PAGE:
Origins of the Presidency and Official Duties


When does the president begin his term?

When the Constitution was ratified, Congress was given power to determine the date for beginning the operations of the new presidential administration. Congress set the date as March 4, 1789. Although George Washington did not take the oath of office until April 30 of that year, his term officially began on March 4. Later, the Twentieth (or so-called “lame duck”) Amendment, which was ratified in 1933, established January 20 as the date on which presidents would be inaugurated. In 1937, Franklin D. Roosevelt became the first president to take the oath on January 20.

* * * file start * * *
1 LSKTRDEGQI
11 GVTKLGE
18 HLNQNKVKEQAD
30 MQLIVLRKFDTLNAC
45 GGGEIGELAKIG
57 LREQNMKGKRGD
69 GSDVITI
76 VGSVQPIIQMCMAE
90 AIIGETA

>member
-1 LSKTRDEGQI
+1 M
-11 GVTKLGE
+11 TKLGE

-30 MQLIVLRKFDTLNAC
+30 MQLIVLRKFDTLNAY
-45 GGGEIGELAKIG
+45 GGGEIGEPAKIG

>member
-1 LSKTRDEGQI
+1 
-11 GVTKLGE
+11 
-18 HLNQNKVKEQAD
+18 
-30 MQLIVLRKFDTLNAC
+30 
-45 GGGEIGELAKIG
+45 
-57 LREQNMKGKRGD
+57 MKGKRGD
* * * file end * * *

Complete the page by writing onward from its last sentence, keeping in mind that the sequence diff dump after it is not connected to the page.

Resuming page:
The change of date eliminated the often-awkward “lame duck” period of four months, during which an outgoing president’s power was realistically diminished. There was no longer the need for a longer time frame between election and inauguration, which was necessitated earlier in history by the more modest means of travel and communication.


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